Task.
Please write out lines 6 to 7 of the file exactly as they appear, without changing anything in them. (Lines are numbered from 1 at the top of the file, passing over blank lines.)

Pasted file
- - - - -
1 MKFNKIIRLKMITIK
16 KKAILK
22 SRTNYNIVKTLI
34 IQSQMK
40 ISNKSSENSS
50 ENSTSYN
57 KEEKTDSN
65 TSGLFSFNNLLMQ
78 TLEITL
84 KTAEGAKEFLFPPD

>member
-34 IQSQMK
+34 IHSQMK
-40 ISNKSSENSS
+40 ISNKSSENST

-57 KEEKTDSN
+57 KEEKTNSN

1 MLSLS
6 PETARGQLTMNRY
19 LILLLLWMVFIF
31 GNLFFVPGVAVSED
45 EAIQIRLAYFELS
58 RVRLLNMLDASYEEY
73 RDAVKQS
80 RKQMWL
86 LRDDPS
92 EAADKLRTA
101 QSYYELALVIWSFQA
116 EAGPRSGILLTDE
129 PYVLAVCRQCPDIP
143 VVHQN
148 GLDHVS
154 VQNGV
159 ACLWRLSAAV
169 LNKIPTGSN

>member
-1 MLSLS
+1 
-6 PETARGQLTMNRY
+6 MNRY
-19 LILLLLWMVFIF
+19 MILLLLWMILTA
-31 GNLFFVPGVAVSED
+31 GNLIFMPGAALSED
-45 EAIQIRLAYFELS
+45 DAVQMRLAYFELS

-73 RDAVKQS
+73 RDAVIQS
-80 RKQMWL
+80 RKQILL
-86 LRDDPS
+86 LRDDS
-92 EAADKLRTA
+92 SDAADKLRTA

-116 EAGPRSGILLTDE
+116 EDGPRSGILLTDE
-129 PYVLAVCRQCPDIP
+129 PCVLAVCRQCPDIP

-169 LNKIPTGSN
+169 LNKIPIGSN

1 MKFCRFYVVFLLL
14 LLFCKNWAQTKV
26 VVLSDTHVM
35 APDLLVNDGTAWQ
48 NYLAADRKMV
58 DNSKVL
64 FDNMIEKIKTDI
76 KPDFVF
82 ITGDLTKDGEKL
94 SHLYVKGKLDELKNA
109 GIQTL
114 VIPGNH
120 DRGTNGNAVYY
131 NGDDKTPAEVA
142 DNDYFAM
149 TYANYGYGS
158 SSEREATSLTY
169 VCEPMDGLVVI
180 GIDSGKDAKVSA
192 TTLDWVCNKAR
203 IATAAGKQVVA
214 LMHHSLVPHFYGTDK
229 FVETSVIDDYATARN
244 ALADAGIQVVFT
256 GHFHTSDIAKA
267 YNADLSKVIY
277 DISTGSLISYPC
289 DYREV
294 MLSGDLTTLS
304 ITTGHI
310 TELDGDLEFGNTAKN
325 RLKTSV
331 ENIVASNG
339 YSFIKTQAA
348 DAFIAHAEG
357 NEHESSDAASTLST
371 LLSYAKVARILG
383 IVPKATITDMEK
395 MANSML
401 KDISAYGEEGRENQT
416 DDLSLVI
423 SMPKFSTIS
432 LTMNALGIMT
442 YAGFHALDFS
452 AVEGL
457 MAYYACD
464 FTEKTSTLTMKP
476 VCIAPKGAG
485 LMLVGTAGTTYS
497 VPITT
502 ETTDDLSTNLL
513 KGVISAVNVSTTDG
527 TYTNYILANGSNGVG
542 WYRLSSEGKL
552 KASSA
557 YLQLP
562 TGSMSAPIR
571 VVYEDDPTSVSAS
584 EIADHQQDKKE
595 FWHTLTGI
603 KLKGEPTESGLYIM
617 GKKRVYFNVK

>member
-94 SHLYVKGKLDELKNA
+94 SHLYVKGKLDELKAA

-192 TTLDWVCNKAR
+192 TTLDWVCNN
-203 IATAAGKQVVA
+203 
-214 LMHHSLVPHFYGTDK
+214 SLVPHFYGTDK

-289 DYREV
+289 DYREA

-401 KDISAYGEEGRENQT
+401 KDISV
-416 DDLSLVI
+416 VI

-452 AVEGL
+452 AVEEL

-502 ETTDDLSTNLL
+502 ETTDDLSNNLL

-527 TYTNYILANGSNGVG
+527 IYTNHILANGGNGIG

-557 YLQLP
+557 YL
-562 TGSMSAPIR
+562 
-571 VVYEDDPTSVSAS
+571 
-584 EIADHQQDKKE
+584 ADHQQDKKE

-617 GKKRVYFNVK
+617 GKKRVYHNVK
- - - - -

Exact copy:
50 ENSTSYN
57 KEEKTDSN